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Undergrads share experiences with research


While USF is one of the top research universities in the state, many students shy away from participating in undergraduate research.

Four undergraduate students actively involved in research, hoped to dispel many of the worries students have surrounding undergraduate research at a student panel discussion Wednesday night in the Library.

The panel, hosted by the Office of Undergraduate Research , was open to students and parents who were looking to gather more information about the process of acquiring an undergraduate research opportunity and the expectations that come with it. More than 290 attended the event.

Olivia Means, a panelist and a senior majoring in biology, said though USF is a top research university, many students aren’t getting involved.

“A lot of students either do not know about it (undergraduate research), or they think that they are not qualified,” Means said.

However, that is normal for most undergraduate students, Adela Ramos, a sophomore majoring in chemical engineering, who was part of the panel, said.

“You just have to go onto the website and look for the opportunities that are listed there. The OUR helps guide you as well,” Ramos said.

OUR prepares students for the interviews and provides students with mentors to help them as they enter into undergraduate research for the first time.

Natacha Palay, a panelist and first-year student majoring in art, explained the help she received when first starting research at USF.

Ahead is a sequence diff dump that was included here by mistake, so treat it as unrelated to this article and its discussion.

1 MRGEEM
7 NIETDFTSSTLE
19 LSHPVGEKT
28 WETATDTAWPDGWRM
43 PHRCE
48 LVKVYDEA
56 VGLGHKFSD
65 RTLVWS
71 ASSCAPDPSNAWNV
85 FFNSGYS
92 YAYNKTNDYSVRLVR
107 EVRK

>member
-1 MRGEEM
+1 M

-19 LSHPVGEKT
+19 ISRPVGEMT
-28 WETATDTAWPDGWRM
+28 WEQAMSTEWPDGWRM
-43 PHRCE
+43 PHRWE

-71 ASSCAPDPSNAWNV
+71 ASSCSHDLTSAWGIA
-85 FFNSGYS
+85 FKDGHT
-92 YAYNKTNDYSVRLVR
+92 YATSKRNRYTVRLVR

“It was really easy for me, because I felt I was well guided,” Palay said. “If the students have any questions going into the research, you can always message your mentor, and they are really good at replying back. You never have the feeling of being alone.”

The hours are sometimes demanding, and a student can be expected to commit to working 10 to 15 hours a week. However, mentors and professors understand that students have a busy schedule and are willing to work around the due dates.

Being a part of undergraduate research has helped students become more independent in their fields.

“I like the aspect of knowing that I can individually start any project that I want to on my own. I can apply what I have learned through undergraduate research to any future project,” Palay said.

In addition to learning the tools for proper research, it helps individuals gain in other areas too, such as developing confidence and personality, Means said.

“I got a lot of confidence from going out of my comfort zone,” Means said. “Working with patients in the mental health field, I also was able to develop patience.”

Dwain Pruitt, assistant director of the Office of Undergraduate Research, said the procedure for looking up research opportunities through OUR’s Canvas page is simple.

“If you contact the OUR, we can add you to our group on Canvas. When you accept our request, you will be able to view the research listings on the first page,” he said.

Students, often times think that freshman or sophomore years are too early to get started, but Ramos said students should start looking as soon as possible.

“You have to think ahead, and realize that if you want something for next semester, you need to find it now,” she said.

Another obstacle for students, is not knowing where they want to focus their research.

“Students do not have to stay within their academic discipline,” Means said. “For example, if you’re interested in sports, particularly football, you can relate that to head injuries; just like that, you have found an interesting research area.”

The panel suggested that it was a good idea to look into different disciplines for research opportunities, to make yourself more diversified.

“I am doing research about the ‘Black Panther,’ the comic book,” Nanchy Velez, a sophomore majoring in information technology, said. “These are the opportunities that are present here. It is nice to know that you are not only at a top-notch research university, but you are part of it as well.”